Advertising Age’s Best Commercials of 1990s
There’s no standard in weighing TV commercials, but some really do stand out as pure as gold. Ever since the Federal Communications Commission cleared the path for the development of commercial TV 50 years ago, marketers and ad agencies have been pursuing greatness in the art of television advertising.
TV viewers may sometimes wonder how far the ad world has really come, as the ratio of bad ads to good at times seems overwhelming. But for every annoying Noid there is a groundbreaking Speedy. For every actor who is not a doctor but plays one on TV, there is a real life chief executive like Chrysler’s Lee Iacocca. For every forgettable, mind-numbing, dust- gathering TV spot, there is another that becomes a part of the American scene: a “Where’s the beef?”; a “Just do it”; a “Yes, I am!”
For several weeks late last year, Advertising Age editors holed up in a windowless conference room reviewing hundreds of TV commercials from the past half-century. Just as agencies pursue greatness in their craft, we were pursuing the greatest of the great- the 50 Best TV spots of the past 50 years.
What does it mean to be great? There is no one standard. What was great 45 or 35 years ago might not hold the attention of today’s viewers, just as today’s fast-frame action-packed spots would have overwhelmed the TV audiences of yesteryear.
We judged each commercial in light of the production capabilities and creative standards of the time. While the Men from Texaco were so memorable they can be considered the epitome of the 1940s, the service-station singers likely wouldn’t fly on MTV.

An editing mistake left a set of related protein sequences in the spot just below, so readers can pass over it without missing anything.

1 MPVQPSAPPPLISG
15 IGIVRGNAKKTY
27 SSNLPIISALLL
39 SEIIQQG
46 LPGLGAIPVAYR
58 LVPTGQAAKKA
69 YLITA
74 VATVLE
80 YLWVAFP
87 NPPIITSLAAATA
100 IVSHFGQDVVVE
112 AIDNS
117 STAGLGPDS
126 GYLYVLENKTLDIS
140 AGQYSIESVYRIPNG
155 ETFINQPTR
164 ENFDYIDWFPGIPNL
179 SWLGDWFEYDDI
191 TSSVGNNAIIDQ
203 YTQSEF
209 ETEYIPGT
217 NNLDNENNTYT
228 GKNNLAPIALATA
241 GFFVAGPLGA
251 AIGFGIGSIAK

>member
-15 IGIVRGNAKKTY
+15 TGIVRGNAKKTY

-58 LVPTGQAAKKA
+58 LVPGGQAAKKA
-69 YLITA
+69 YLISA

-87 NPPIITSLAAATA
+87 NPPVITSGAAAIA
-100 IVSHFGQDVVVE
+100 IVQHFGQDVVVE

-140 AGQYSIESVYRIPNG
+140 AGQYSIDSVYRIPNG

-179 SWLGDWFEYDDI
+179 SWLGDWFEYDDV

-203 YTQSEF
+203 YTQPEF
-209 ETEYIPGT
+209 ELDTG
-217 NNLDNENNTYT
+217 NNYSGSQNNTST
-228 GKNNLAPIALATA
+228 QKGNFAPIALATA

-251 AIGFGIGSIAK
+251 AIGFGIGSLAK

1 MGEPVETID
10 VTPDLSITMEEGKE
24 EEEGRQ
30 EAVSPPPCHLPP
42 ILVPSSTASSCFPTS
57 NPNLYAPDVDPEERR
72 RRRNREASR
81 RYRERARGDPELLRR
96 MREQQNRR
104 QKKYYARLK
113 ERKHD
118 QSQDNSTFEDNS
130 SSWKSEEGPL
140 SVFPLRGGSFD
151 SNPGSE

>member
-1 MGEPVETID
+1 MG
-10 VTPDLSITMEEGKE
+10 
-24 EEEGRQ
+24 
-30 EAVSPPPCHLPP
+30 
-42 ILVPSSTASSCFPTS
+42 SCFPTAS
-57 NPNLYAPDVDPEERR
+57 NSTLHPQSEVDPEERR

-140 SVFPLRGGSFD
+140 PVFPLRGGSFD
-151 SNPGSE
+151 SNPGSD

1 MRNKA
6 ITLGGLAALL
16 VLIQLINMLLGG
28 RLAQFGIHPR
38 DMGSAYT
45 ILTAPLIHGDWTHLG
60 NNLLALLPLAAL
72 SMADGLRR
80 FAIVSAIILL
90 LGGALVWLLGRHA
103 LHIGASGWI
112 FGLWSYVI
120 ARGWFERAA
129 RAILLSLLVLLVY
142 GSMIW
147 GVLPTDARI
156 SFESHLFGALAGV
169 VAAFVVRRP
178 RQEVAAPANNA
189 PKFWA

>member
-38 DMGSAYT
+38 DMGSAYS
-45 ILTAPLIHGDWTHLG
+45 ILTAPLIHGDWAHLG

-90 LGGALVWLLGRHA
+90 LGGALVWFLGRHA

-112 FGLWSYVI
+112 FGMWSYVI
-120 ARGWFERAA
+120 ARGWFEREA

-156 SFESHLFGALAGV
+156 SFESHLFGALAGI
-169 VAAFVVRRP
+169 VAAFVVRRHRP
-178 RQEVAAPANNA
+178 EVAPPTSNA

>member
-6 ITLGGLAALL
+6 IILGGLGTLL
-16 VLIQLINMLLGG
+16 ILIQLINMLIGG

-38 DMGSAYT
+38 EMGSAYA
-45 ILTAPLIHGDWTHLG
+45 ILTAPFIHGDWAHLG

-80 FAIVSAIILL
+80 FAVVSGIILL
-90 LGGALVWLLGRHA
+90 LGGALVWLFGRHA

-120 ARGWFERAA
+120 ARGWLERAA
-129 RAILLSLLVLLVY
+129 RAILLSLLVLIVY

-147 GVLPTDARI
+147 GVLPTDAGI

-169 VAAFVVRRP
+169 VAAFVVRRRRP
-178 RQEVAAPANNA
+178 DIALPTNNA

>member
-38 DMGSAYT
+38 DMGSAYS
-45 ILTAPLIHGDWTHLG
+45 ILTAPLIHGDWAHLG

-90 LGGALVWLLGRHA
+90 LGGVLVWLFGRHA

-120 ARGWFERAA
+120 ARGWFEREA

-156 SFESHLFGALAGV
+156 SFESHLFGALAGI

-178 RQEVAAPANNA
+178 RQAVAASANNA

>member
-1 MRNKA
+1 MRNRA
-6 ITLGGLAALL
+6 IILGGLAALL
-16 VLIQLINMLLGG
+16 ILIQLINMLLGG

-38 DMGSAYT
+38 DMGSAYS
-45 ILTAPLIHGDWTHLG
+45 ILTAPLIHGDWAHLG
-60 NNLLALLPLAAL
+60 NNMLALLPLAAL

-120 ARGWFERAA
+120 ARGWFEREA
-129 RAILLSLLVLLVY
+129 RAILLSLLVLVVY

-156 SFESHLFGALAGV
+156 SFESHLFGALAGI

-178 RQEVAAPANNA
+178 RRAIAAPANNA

Many of the 50 selected commercials are so exceptional they have transcended the times from which they emerged. Chanel No. 5’s surreal “Share the Fantasy” is as splendid a commercial by today’s standards as when it first ran in 1979. Maxwell House still uses the percolator mnemonic and its “Good to the Last Drop” slogan (recent commercials for the coffee brand have included footage from the early b&w spot).
In January 1984, Apple Computer and agency Chiat/Day launched a revolutionary new product with a groundbreaking commercial called “1984” that ran on a national TV just once and 11 years later may still be called the greatest ever made.
What makes these commercials the 50 most significant of all time? Like the Energizer bunny, they are durable; like the Marlboro cowboy, they have longevity; like Mean Joe Green and his young fan, they are lovable. Some are novel, some funny. Many moved viewers to buy, a good number moved them to tears. Each earned the mark of greatness in its own unique way.
- BUD LIGHT The spot that made “Yes… I AM!” the first big advertising catch phrase of the ’90s, this has a cheeky young man (Eddie Jemison) talking his way into a limousine reserved for a Dr. Galazkiewicz by claiming to be “Dr. Gally-WICK-its,” first making certain the driver had stocked the limo with Bud Light.
- HALLMARK Long a user of emotion-evoking advertising, Hallmark Cards pulled out all the stops in this 2-minute spot (from Leo Burnett USA) centered on a “surprise” 100th birthday party (she knows). Noteworthy, too, is the mainstreaming of the African American family; the appeal here is universal.
- LEVI’S FOR WOMAN Breathtaking painted-glass animation expressed a distinctly female perspective, and by the time women viewers filtered the message through their own psyches Levi’s for Woman was given credit for truly understanding them. Foote, Cone & Belding’s San Francisco office, which had done outstanding TV work for Levi’s 501 jeans the previous decade, here sets a tone for the ’90s.
- COCA-COLA It was advertising done by a Hollywood talent agency, Creative Artists Agency. It was computer-animated imagery such as never seen before. It was a heartstopper for Madison Avenue and a heartwarmer for American viewers. The Coca-Cola “Polar Bears” spot was a carbonated watershed, part of an “Always”-themed, logo-centered effort featuring on of the best jingles ever.
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